How much is my home worth? • Benzinga

How much is my home worth? There are several reasons why you as an owner might want to know this information. Maybe you’re just curious. Perhaps you are considering selling the house and want to know how much more it is worth today than it was when you bought it. Or you might have college-aged kids, which means you might have to refinance the house to pay for their tuition and housing. Either way, the question of how much your home is worth comes down to several key variables and data points. Benzinga reviews them below.

What is home value?

The answer to this question is not as simple as it seems. Just as beauty is in the eye of the beholder, the value of a particular home depends on who is doing the appraisal and why. Generally, there are 3 different measures of your home’s value.

Of all the metrics for estimating home valuations, the homeowner’s metric is perhaps the least scientific and the most imprecise. There are several quite logical reasons for this. The first is that landlords generally overvalue their property in the same way that all parents think their child is the cutest. Second, for most homeowners, their home is not only their most prized possession, buying the home is one of the crowning moments of their life. All of this leads to a natural tendency on the part of homeowners to be overly optimistic about the value of their home.

The second metric to consider when appraising a property is perhaps the most important. This is the appraised value of the house according to a licensed appraiser. Appraisers are trained professionals who approach home appraisal from a scientific and data-driven perspective. Mortgage lenders hire them to make sure the home they are going to finance is worth the selling price. Lenders will also use an appraiser in cases where a homeowner wants to refinance the home. Either way, lenders won’t let a buyer or homeowner borrow more money on a home than it’s worth. So, if the appraised value of the house is greater than the proposed loan amount, there is no deal.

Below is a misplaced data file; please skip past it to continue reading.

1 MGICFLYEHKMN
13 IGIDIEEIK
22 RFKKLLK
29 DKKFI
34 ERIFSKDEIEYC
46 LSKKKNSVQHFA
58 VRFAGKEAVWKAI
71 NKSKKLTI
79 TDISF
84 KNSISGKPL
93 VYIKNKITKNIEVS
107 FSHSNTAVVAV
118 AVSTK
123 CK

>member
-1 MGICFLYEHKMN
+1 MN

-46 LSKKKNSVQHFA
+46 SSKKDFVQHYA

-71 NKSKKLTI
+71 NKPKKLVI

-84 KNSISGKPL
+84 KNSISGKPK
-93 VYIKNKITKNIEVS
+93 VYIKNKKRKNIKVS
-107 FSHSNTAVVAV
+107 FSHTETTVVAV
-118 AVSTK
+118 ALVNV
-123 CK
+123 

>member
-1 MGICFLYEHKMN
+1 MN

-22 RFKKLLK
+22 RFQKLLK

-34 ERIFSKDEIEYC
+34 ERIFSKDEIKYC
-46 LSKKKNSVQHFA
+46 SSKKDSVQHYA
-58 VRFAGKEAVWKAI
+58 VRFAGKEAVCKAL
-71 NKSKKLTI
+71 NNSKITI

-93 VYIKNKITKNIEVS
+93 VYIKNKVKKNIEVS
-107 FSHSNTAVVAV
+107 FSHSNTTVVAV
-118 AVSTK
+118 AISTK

The final measure in home appraisals is assessed value. The assessed value is important because it determines the base of the owner’s property taxes. Each county has a tax assessor whose job it is to assess the value of the home and the land it sits on. Once the tax assessor has determined the value of the house and land, a property tax bill based on this determination is sent to the owner. Tax appraisers rely on some of the same information as appraisers, such as the selling price of comparable properties, but not all of it. This is why there may be some difference between the assessed value of a property and its current market value.

Information about your house

The first step in appraising your home or estimating the value of another home you are interested in is to gather as much information about the home as possible. Here are examples of this information:

  • Location of subject property
  • Square feet
  • number of rooms
  • Lot size
  • Number of bathrooms
  • Facilities such as covered parking, air conditioning, swimming pool or terrace

All of this information adds up to determine the value of your property. That said, location, square footage, and number of bedrooms are top considerations for most homebuyers. Generally, the larger your property and the more attractive the area it is in, the higher the value of the home.

Mortgage and Equity

The value of your home on the open market isn’t the only number you need to worry about when estimating its value. You also need to know the equity in your home. Equity measures the percentage of the mortgage you have paid off compared to the amount you owe on the mortgage. So, for example, if you paid off $150,000 on a $450,000 mortgage, you have 33% of the equity in your home. Once you have fully paid off the mortgage, you have 100% of the equity in your home.

Needless to say, the more equity you have in your home, the better off you are as a borrower. Regardless of its estimated value, your current mortgagee will not sanction a sale for less than you owe on the mortgage. If you are estimating the value of your home for the purpose of getting a home equity loan or line of credit, the lender will also not lend you more than the equity in your home.